Łukasz Makuch

Łukasz Makuch

State management in JavaScript: data-related state and behavior-related state

Data-related state and behavior-related state

State management is a hot topic in the JavaScript world.

Some libraries promote the use of immutable data structures, while other allow mutations.

Sometimes the whole state is stored in one place, other times it's distributed among many objects.

Not every state container is about pulling things out of it. There are also Hollywood-like (push) solutions which actually call us.

We have various ways to transform events into state changes as well.

And what's nice is that it's not just a theoretical thing. It's not uncommon to find at least few implementations of each combination of these characteristics!

This wide choice of state management techniques gives us the possibility to pick the one we feel comfortable with. If there's a tool which helps us turn business requirements into working software without too much struggle, it's a good tool. It doesn't necessary need to be the exact same thing other people use.

I do really love the richness of the JavaScript ecosystem!

However, all the popular state management solutions I know about, in all their richness, focus solely on dealing with key-value pairs.

Let's have a quick look at some key-value pairs. I wrote them on a whiteboard, because the whiteboard doesn't put many restrictions on the syntax.

Data-related state on a whiteboard

Making it part of a JavaScript program isn't hard.

  name: 'Łukasz',
  favDish: 'pizza'

That's it! Isn't it a wonderful example of a readable, easy to understand part of a program?

I have that feeling that due to their commonness key-value pairs may be underappreciated. All we need to do to leverage their power is to write a bunch of values with their corresponding keys and then refer to them using those keys.

Let's say there's a person. Discovering the favorite dish is that simple:

const favDish = person.favDish;

There's no need to work with pointers, not even numeric indexes! The beginning and the end of data is held under the hood in such a convenient way that in the vast majority of cases we don't even need to think where exactly the actual data ends and garbage memory starts. So many hardware-related aspects of data access are abstracted away! The actual programming looks very much like taking human-readable notes on a whiteboard!

It all makes key-value pairs a model suitable for data-related state, that is state which may usually be consumed without using conditionals. As we can see, it plays well with other declarative techniques such as JSX.

<p>My name is {person.name} and my favorite dish is {person.favDish}.</p>

Even though I do really enjoy using key-value pairs to model data, I must admit that every time I try to use them to describe changes of behavior, they make me struggle.

In order to illustrate my concerns, I'd like show you yet another whiteboard drawing. In this picture I captured all the main screens of a wizard-like application as well as the events which make one screen change to another. To put it another way, it's about behavior-related state.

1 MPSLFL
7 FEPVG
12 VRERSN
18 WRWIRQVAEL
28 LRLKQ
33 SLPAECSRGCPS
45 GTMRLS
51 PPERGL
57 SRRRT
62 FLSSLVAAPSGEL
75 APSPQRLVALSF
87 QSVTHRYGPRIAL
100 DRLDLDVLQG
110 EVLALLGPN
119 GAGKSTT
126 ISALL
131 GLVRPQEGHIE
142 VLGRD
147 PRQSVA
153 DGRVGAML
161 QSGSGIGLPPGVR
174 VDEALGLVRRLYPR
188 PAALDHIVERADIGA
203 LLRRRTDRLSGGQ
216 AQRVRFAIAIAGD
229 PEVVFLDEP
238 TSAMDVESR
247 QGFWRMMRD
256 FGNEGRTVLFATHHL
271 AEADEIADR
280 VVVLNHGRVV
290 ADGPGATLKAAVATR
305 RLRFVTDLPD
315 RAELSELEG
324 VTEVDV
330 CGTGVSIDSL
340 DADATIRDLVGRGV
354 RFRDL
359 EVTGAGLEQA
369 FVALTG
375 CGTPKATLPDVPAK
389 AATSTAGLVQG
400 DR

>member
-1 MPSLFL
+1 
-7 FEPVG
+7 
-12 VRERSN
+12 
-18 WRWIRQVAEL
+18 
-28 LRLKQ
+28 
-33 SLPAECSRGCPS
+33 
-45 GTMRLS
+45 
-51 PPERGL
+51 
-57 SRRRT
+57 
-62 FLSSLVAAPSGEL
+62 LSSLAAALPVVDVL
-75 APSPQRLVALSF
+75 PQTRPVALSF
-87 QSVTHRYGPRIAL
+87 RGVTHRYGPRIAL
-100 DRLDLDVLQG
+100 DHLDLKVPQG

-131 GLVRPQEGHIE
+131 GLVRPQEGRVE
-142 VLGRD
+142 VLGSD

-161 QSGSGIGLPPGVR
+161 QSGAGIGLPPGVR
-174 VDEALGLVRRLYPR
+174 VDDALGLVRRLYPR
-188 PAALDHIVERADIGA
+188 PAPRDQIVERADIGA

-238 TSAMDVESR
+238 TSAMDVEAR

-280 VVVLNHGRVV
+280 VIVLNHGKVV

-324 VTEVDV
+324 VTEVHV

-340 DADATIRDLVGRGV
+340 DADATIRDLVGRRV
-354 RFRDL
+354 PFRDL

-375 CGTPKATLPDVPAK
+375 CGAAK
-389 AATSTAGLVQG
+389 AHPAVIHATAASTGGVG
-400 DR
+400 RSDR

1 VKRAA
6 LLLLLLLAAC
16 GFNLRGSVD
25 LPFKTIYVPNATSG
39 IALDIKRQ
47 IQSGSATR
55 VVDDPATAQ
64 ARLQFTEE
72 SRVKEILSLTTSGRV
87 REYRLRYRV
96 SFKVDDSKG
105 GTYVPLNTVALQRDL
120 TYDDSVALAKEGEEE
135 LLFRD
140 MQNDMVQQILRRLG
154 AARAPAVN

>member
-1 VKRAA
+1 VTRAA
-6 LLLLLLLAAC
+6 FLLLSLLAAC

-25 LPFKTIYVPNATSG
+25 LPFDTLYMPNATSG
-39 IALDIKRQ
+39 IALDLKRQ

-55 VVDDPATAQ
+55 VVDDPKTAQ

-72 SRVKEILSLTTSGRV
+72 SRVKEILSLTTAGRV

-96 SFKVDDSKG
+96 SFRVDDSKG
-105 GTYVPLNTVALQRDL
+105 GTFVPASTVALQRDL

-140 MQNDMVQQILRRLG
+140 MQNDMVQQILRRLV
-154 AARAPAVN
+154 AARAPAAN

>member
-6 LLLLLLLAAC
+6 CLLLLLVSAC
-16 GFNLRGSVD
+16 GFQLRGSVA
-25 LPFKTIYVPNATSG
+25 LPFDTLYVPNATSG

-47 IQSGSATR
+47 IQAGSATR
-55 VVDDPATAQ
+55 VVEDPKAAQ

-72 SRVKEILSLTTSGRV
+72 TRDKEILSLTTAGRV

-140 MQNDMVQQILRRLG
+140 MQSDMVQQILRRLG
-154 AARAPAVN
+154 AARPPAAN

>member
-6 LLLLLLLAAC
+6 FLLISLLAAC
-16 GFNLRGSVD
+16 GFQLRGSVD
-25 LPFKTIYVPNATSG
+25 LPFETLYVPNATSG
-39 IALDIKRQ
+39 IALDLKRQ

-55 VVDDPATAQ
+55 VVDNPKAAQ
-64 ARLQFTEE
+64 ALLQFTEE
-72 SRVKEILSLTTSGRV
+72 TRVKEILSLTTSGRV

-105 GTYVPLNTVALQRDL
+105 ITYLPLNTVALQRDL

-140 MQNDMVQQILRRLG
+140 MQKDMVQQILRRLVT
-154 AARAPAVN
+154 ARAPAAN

Behavior-related state on a whiteboard

It's nothing but a directed graph.

An attempt to express it with key-value pairs shows that the graph is completely lost.

const someState = {
  isABunnyOwner: true,
  enteredTheWholeName: true,
  hasACarrot: false,
  finishedFeeding: true
const repeat = (prevState) => ({
  isABunnyOwner: undefined,
  enteredTheWholeName: false,
  hasACarrot: prevState.hasACarrot,
  finishedFeeding: false,
if (isABunnyOwner && enteredTheWholeName && !finishedFeeding) {

What we can see here are not boxes and arrows, but boolean flags and IF statements.

Listing all the possible screens or discovering how the user may go from one screen to another becomes a challenge. It's not so easy anymore like it was when key-value pairs were used to model just data. Now there are boolean flags and IFs to think about.

Some of these problems may be mitigated by extracting functions and grouping them together so they are easier to find. But is it the way to go, or maybe just an attempt to bend an inappropriate model to our needs?

They say that if all you have is a hammer, everything looks like a nail. It seems that it applies to state management as well. If all we have are key-value pairs, everything looks like a value or a key.

Let's step back and try to find a more suitable model. How can we make the drawing visible below part of the program?

Behavior-related state on a whiteboard

What if we could just open an editor and draw it like this? Behavior-related state on a whiteboard

The code could then forget about the past. There would be no boolean flags at all! IF statements would be unnecessary. This approach could make the complicated code we've seen totally disappear.

Well, it's actually possible! A directed graph like that is a representation of a finite automaton, that is one of the fundamental concepts in computer science. Method calls may be dispatched based upon the current state of the state machine. Thanks to the development of Graphical User Interfaces, we're not tied to text-based interfaces. We can simply draw our graph using a visual editor. This is how we get into the world of visual automata-based programming, where drawings of graphs are not less important than key-value pairs.

The editor screenshot visible above comes from an article about React and visual automata-based programming.

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